What about the Jetpacks?
While I didn’t get the chance to try the other Jetpack types, based on the quality and taste of the lattes I tried, they are likely to be just as delicious. With that said, they are expensive. Delivered from California, you’ll pay about US$30 for a five- or six-pack, depending on the type, though you can save 25% when subscribing for recurring deliveries.
If you plan to use the blender on the go to make drinks at the office where you don’t have all the fresh ingredients at your disposal, while camping, hiking, or in other settings, this might be worth it. Blendjet justifies the high cost by noting that each single-serving JetPack is loaded with “the freshest fruits and veggies picked at peak ripeness and then freeze-dried, locking in all the flavours. They’re also vegan, gluten-free, non-GMO, and contain no artificial sugars.”
Otherwise, a cheaper alternative would be to buy your favourite protein shake powders and use Tupperware, Zip-lock bags, or another jar to bring some with you to mix in the blender. If you do plan to use it often on the go, the optional case would be a worthwhile purchase as well.
For some, however, you might like the Jetpacks since they don’t take up as much space as a week’s worth of frozen fruits and veggies. The Jetpacks don’t have to be refrigerated but come in 1.2-ounce packages that you can easily store in the pantry and grab as needed. Best by dates are years, so if you’re looking for something to keep in a panic or even to stock in a preparedness room, they’re a good choice.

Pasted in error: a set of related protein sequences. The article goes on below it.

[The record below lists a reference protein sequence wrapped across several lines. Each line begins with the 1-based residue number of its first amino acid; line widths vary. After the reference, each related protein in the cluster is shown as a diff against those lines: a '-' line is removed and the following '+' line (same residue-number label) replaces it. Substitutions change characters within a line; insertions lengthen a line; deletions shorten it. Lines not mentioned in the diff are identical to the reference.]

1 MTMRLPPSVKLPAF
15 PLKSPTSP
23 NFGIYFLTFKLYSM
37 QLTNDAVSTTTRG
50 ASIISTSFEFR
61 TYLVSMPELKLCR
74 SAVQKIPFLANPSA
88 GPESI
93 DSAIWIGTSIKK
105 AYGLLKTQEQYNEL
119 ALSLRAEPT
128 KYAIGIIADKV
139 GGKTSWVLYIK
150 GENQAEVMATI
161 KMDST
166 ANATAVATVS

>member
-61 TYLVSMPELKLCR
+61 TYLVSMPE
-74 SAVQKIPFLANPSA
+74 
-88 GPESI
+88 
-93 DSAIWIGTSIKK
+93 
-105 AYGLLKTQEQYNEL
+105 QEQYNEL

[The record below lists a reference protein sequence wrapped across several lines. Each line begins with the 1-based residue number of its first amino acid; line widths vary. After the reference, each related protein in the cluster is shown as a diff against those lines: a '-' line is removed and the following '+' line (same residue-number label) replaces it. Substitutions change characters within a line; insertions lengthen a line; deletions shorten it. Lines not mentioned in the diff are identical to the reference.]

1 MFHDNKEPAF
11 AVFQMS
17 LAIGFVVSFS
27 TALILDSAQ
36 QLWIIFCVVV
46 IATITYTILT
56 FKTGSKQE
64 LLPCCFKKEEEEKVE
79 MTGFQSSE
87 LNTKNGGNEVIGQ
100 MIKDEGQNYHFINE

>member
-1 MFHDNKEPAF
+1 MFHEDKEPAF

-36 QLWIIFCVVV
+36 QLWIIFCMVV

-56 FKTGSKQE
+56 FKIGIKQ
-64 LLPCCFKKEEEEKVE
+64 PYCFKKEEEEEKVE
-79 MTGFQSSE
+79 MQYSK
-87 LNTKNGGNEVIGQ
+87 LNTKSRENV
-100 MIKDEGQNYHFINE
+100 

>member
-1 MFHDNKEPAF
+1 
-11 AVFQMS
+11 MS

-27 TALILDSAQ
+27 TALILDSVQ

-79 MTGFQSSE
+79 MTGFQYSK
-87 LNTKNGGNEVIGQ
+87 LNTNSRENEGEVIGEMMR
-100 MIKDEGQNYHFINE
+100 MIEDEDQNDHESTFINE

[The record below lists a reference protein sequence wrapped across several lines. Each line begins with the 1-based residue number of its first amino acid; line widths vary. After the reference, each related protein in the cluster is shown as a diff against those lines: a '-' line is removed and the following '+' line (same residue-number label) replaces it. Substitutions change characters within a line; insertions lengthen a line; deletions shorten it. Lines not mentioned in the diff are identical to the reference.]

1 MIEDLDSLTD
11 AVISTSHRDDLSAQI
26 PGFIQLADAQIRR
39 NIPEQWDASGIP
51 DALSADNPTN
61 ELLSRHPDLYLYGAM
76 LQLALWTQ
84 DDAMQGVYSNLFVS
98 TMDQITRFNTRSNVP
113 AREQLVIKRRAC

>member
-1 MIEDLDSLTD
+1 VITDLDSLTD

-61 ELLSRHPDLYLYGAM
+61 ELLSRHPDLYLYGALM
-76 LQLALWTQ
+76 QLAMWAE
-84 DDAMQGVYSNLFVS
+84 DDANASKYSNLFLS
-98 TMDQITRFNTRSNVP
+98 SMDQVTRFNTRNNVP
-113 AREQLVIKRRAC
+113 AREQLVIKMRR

Should you get the Blendjet 2 portable blender?
If you love smoothies, shakes, homemade dips, and other blended drinks and food, the Blendjet 2 is a great little unit. I can imagine bringing it with me to a cottage, hotel, or even a friend’s house to enjoy homemade drinks. But I also find it makes me more inclined to have smoothies at home since clean-up is so minimal, especially when only making a drink for one. It’s quiet and super quick, too, making it perfect for busy professionals.
For the price, which is about $66 on sale (regularly $132), charged in Canadian dollars and with six Jetpacks and the protective sleeve, it’s totally worth it. The Jetpacks aren’t cheap, but with a few included with purchase, you can make the decision on if you find that it’s worth subscribing to recurring deliveries or buying a few every now and then.
But when it comes to the Blendjet 2 portable blender itself, it’s simple to use, quick to clean, and perfect for on-the-go.